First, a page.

1. Hysteria1987
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    Hysteria1987 Member

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    "Showing" versus "telling" from a third-person view

    Discussion in 'General Writing' started by Hysteria1987, Jun 19, 2011.

    Sup y’all,

    So, I’ve been having a few plot and overall story problems with the one novel that I’ve been focussing on recently, and it’s been chewing me up a bit. Most notably I lack any real defining central ‘problem’ to be overcome, a villain that isn’t two-dimensional and black-and-white, subplots for complexity and depth, and a whole heap of main characters, because two’s a little low. But hey, at least I know where my problems lie =P Time will hopefully fill them out.

    Anyway, because of these problems, I’ve been focussing on what I know will happen, and revising what I’ve already written with what I’ve learned. However, there are a few things I’m not sure on, and I’d like your input.

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    1) Firstly, my first chapter. Always a good place to start, no? It is quite long, perhaps too long, at an unfinished 8,500 or so words (though many of said words need modifying at this point). On the one hand, I definitely want there to be some solid content to the book, but... I say perhaps too long for a reason. The chapter is there to set the scene and each character’s motivations and current goals. It’s split into different sections, from the viewpoint of each main character, as while they're in the same city, they haven’t met yet.

    What I’m wondering is (and I’m aware that this may be difficult to answer without more context), how long is too long before the trigger that sets off the quest occurs? At the moment the scene is being set, and the characters are approaching the trigger, though there are certain things that have to happen first.

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    2) One of my characters is a little girl with a secret. The story starts focussed on her, but I don’t get too close, or really see things from inside her mind. This is because I don’t want to reveal her secret yet. I’m concerned, however, due to the third-person nature of the narration at this point, that I may be ‘telling’ too much rather than showing. I’m having a similar problem with my other main character, though I can get in his mind more- the problem here lies with the fact that he’s got nobody to talk to for a while, so the plot is advancing in the same manner.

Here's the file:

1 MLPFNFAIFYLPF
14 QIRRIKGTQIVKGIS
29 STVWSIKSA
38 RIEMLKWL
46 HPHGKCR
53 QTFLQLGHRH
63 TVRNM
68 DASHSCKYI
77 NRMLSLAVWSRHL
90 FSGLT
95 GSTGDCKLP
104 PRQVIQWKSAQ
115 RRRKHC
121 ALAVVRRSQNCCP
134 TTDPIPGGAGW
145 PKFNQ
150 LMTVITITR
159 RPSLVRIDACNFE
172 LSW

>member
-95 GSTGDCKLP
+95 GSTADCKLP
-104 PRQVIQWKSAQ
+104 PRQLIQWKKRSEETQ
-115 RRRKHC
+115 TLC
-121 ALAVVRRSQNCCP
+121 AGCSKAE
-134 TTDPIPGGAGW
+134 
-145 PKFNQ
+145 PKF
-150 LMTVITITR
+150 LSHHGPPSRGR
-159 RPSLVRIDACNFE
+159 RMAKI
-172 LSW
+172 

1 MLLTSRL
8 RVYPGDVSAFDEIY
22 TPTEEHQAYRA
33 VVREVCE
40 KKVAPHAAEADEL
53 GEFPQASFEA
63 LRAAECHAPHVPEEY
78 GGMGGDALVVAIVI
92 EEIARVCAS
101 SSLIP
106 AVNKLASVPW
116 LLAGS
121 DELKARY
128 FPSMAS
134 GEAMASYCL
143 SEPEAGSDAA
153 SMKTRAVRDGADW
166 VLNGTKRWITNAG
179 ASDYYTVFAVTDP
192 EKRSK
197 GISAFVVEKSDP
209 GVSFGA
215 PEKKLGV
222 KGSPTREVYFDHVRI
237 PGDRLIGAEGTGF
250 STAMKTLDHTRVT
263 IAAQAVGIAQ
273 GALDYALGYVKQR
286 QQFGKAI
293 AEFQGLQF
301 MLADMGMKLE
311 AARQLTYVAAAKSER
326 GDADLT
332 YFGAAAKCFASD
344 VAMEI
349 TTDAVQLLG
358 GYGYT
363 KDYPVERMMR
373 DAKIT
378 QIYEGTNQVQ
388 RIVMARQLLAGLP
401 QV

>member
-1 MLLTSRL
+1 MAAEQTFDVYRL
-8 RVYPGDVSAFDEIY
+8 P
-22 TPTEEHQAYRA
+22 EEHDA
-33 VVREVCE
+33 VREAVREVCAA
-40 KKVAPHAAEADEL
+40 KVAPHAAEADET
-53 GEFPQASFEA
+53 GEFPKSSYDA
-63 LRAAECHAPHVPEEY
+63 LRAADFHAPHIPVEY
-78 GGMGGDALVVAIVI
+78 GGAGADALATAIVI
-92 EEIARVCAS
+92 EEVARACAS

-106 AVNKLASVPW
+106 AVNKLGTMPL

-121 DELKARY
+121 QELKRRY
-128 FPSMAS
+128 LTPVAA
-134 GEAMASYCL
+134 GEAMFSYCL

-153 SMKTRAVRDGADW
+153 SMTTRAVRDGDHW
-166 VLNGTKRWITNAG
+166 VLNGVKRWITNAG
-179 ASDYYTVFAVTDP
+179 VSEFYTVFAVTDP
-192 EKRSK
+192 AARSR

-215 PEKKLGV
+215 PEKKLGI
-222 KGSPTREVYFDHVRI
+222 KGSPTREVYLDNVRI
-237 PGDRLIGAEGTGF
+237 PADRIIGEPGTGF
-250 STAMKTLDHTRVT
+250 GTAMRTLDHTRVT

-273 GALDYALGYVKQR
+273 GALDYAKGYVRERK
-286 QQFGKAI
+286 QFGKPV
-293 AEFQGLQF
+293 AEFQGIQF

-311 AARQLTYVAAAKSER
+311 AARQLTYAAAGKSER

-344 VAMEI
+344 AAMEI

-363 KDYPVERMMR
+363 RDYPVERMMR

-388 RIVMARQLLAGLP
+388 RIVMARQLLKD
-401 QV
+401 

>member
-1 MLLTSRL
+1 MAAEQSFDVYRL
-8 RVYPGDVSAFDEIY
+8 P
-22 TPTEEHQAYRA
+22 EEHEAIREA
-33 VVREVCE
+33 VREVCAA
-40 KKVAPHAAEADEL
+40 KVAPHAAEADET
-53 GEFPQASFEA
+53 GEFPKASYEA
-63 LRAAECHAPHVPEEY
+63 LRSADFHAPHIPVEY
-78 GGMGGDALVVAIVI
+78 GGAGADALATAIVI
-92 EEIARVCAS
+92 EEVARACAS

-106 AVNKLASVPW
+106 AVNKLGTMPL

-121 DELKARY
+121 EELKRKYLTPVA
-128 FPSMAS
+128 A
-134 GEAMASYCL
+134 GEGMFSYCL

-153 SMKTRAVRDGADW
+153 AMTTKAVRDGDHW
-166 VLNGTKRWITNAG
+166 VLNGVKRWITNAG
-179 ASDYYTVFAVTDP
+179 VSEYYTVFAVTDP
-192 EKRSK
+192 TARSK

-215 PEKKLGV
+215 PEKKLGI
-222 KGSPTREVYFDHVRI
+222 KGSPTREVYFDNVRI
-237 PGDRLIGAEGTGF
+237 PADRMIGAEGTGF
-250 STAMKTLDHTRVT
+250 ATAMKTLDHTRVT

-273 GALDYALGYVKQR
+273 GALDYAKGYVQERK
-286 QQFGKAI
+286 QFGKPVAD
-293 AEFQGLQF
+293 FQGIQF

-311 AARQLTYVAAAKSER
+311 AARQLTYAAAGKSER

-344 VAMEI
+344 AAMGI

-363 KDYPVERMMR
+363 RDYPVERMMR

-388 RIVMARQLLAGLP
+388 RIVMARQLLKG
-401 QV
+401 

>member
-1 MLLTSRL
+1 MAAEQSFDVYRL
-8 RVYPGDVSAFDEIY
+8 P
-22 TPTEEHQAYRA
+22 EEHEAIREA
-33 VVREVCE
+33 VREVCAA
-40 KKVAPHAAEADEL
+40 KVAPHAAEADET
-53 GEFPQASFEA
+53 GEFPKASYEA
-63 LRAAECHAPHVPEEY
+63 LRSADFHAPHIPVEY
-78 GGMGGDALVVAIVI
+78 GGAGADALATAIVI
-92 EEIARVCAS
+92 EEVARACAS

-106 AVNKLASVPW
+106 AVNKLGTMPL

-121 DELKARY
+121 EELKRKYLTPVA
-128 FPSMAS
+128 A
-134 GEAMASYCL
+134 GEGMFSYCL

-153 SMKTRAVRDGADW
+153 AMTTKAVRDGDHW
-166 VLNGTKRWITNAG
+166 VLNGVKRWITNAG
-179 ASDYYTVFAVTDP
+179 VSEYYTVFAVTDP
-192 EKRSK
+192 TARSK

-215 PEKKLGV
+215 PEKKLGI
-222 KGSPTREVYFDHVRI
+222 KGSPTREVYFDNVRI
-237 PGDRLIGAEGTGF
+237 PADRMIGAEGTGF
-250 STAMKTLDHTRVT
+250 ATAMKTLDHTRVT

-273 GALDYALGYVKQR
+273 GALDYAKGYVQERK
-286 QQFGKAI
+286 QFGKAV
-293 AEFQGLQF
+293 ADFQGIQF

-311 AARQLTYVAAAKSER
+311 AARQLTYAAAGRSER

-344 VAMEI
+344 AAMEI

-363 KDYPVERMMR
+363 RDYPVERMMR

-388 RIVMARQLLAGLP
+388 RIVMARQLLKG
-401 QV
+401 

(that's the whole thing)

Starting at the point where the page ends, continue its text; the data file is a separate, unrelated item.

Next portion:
I’m rather new to this whole ‘attempting to be professional’ thing. How do you yourself go about ‘showing’ rather than ‘telling’ when you’re trying to avoid getting into your character’s mind for the moment? What I've written may well be fine and it may just be a lack of writing confidence talking, but I'd like to know for sure =P

    -

    As always, thanks for any help you can provide here =P
     
  2. EdFromNY
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    EdFromNY Hope to improve with age Supporter Contributor

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    Chapter length is irrelevant. The issue isn't how long it is, but what you do with it. You say that you are "setting the scene" for each of your characters. That's fine. But be sure that the scene setting is for things that will be relevant to the story later on. Also, your scene setting should be of an active nature - not just where your characters are, but what they are doing, what some of their relationships might be. Give a sense of the conflicts to come (even if you show what appears to be a good relationship that you know will turn to conflict later on in the story).